Reopens this Fall 2023: Galleries for European Paintings 1300 to 1800
Big things are happening in The Met’s celebrated European Paintings galleries.
The European Paintings galleries span two areas of the Museum, dividing the collection between the years 1300 to 1800 and 1800 to 1900. Over the past seven decades, the expansive overhead skylights that admit natural overhead light into the pre-1800 galleries have deteriorated, necessitating their replacement. This work has improved the quality of light, enhanced the experience of looking at paintings, and resolved basic maintenance issues for the preservation of our historic physical plant. This momentous undertaking, which began in 2018 affects over 30,000 square feet of gallery space. The final reinstallation, including the complete rehanging of the galleries, will open in late Fall 2023. This project requires gallery closures and movement of works of art among galleries. We have attempted to keep as many of our most beloved pictures on view for as long as possible. Our nineteenth-century galleries remain on view.
The project is in its final stage, with a reopening of the 1300–1800 European Paintings galleries slated for late Fall 2023. As of March 27, 2023, the full suite of galleries (galleries 600–644) will be closed for reinstallation. For specific gallery closures, please consult our website or email firstname.lastname@example.org.
Works by nineteenth-century artists, including Van Gogh, Courbet, Monet, and many others, remain on view in our galleries dedicated to European Paintings after 1800 (galleries 800–830).
Seventeenth-century Dutch paintings are displayed in In Praise of Painting: Dutch Masterpieces at The Met, on view through September 2023 in the Robert Lehman Wing. The exhibition unites Dutch paintings from the European Paintings collection with Dutch paintings from the Lehman, Altman, and Linsky bequests.
And you can always see your favorite paintings online by searching The Met’s extensive database.
Please note that the European Paintings department cannot currently accommodate private viewings of paintings off public view. For further questions, please contact email@example.com.
Just ask any painter! Before the twentieth century, most paintings were created in natural light. Looking at paintings without excessive artificial lights allows us to best appreciate the artist’s handling of materials. Natural pigments respond best to such circumstance. For this reason, many museums place their paintings galleries on the top floor, with natural overhead light usually augmented by artificial light. The Met’s ambitious new system of skylights will cast a wonderfully diffuse light that can be maintained and seasonally adjusted with a view to longevity. It supports the Museum’s aim to provide visitors with the optimal environment in which to appreciate the collection.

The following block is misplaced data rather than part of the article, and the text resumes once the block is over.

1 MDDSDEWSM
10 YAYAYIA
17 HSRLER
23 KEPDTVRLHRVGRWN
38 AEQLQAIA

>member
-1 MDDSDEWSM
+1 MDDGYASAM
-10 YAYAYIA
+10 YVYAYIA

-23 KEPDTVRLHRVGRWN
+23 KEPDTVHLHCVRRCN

The lifespan of the present skylight system—installed in 1939 and remodeled in 1952—has run its course. Additionally, this work assures the optimum quality of light for The Met’s visitors.
Stay up-to-date on gallery closures by checking the Museum map as you plan your visit, and return to this page for additional information about this project as it unfolds.
A New Look at Old Masters
A New Look at Old Masters is part of the European Paintings Skylights Project and is a prelude to the final, expansive re-installation of the European Paintings galleries that will take place after the project is completed. Join curators Keith Christiansen, Stephan Wolohojian, and Adam Eaker on a tour through the newly installed European Paintings galleries and explore new dialogues and themes among the works.
The Relationship between Paintings and Light
In this video, Keith Christiansen—John Pope-Hennessy Chairman of the Department of European Paintings—muses on the importance of natural light when both creating and viewing paintings.
Skylights Project Blog Series
Go behind the scenes as construction begins in the attic spaces above the European Paintings galleries.
Stay up-to-date on the project through a series of blog articles written by The Met's curatorial team and guest authors.
Engage with the European Paintings Collection Online
View 125 of the department's most famous works.
Learn more about the department's ongoing research, exhibitions, and conservation work.
Read thematic essays about the history of European art, richly illustrated by the department's collection.
Enjoy hi-res images of more than 2,000 public-domain works from the department's collection, all of which can be downloaded, shared, and remixed—without restriction.